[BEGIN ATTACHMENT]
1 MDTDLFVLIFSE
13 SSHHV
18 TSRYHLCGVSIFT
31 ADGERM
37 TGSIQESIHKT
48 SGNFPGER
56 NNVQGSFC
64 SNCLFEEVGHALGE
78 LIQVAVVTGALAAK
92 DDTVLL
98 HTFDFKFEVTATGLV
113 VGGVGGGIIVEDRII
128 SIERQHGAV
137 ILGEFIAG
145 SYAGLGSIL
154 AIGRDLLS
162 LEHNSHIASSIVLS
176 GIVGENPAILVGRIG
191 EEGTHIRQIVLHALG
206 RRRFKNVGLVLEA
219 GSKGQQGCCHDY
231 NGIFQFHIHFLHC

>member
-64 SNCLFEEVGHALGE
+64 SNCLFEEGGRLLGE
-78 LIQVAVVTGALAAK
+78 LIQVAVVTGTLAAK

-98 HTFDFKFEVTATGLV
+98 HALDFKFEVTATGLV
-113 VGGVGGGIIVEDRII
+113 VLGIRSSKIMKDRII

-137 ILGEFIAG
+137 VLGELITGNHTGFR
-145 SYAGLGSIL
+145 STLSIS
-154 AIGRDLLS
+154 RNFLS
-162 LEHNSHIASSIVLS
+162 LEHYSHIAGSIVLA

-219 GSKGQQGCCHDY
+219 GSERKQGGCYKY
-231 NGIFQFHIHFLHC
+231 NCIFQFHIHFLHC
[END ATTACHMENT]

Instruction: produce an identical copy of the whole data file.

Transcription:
1 MDTDLFVLIFSE
13 SSHHV
18 TSRYHLCGVSIFT
31 ADGERM
37 TGSIQESIHKT
48 SGNFPGER
56 NNVQGSFC
64 SNCLFEEVGHALGE
78 LIQVAVVTGALAAK
92 DDTVLL
98 HTFDFKFEVTATGLV
113 VGGVGGGIIVEDRII
128 SIERQHGAV
137 ILGEFIAG
145 SYAGLGSIL
154 AIGRDLLS
162 LEHNSHIASSIVLS
176 GIVGENPAILVGRIG
191 EEGTHIRQIVLHALG
206 RRRFKNVGLVLEA
219 GSKGQQGCCHDY
231 NGIFQFHIHFLHC

>member
-64 SNCLFEEVGHALGE
+64 SNCLFEEGGRLLGE
-78 LIQVAVVTGALAAK
+78 LIQVAVVTGTLAAK

-98 HTFDFKFEVTATGLV
+98 HALDFKFEVTATGLV
-113 VGGVGGGIIVEDRII
+113 VLGIRSSKIMKDRII

-137 ILGEFIAG
+137 VLGELITGNHTGFR
-145 SYAGLGSIL
+145 STLSIS
-154 AIGRDLLS
+154 RNFLS
-162 LEHNSHIASSIVLS
+162 LEHYSHIAGSIVLA

-219 GSKGQQGCCHDY
+219 GSERKQGGCYKY
-231 NGIFQFHIHFLHC
+231 NCIFQFHIHFLHC